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Development of a technical checklist for the assessment of suturing in robotic surgery

Research output: Contribution to journalArticle

Original languageEnglish
Pages (from-to)4402-4407
Number of pages6
JournalSurgical endoscopy
Volume32
Issue number11
Early online date7 Sep 2018
DOIs
Publication statusPublished - Nov 2018

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King's Authors

Abstract

BACKGROUND: With the increased use of simulation for surgical training, there is a need for objective forms of assessment to evaluate trainees. The Global Evaluative Assessment of Robotic Skills (GEARS) is widely used for assessing skills in robotic surgery, but there are no recognised checklist scoring systems. This study aimed to develop a checklist for suturing in robotic surgery.

METHODS: A suturing checklist for needle driving and knot tying was constructed following evaluation of participants performing urethrovesical anastomoses. Key procedural steps were identified from expert videos, while assessing novice videos allowed identification of common technical errors. 22 novice and 13 expert videos were marked on needle driving, while 18 novices and 10 experts were assessed on knot tying. Validation of the finalised checklist was performed with the assessment of 39 separate novices by an expert surgeon and compared to GEARS scoring.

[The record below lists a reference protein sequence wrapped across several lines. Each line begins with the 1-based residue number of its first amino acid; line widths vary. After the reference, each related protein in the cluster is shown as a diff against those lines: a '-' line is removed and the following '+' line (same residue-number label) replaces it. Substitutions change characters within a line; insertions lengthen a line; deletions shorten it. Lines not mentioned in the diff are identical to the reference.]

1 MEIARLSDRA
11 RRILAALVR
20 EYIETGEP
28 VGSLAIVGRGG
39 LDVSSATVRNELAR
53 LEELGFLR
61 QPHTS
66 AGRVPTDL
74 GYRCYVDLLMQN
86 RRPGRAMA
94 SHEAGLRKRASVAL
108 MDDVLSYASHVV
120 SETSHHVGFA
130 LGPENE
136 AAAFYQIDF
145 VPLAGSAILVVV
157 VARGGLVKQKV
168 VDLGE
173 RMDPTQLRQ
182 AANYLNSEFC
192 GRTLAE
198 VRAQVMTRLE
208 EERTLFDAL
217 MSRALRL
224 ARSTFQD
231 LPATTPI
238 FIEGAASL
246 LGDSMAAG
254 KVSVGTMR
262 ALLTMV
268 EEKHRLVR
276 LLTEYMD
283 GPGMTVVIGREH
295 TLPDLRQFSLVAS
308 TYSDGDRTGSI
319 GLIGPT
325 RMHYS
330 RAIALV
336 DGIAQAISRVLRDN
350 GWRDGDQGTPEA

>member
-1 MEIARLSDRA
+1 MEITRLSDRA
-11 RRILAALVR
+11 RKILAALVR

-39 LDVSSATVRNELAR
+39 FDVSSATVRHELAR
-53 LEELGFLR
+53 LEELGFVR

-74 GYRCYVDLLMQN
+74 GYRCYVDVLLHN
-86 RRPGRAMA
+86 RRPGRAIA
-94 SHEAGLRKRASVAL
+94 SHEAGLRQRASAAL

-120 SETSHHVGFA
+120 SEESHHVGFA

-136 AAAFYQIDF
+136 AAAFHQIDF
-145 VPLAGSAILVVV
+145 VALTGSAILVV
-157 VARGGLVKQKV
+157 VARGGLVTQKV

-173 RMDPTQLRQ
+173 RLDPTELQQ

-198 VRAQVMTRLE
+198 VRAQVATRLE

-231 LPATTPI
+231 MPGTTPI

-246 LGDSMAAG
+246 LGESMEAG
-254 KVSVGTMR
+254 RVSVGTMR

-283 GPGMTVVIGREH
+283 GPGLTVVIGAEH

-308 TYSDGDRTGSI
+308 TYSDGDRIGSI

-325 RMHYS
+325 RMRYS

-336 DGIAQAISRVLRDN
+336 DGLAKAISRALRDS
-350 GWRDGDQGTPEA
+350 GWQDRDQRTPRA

RESULTS: The internal consistency of the preliminary checklist was high (Cronbach's alpha = 0.870 for needle driving items; 0.736 for knot tying items), and after removal of poorly correlating items, the final checklist contained 23 steps. Both the needle driving and knot tying categories discriminated between novices and experts, p < 0.005. While the GEARS score demonstrated construct validity for needle driving, it could not significantly differentiate between novices and experts for knot tying, p = 0.286. The needle driving category significantly correlated with the corresponding GEARS scores (rs = 0.613, p < 0.005), but the correlation for knot tying was insignificant (rs = 0.296, p = 0.127). The pilot data indicates the checklist significantly correlated with the GEARS score (p < 0.005).

CONCLUSION: This study reports the development of a valid assessment tool for suturing in robotic surgery. Given that checklists are simple to use, there is significant scope for this checklist to be used in surgical training.

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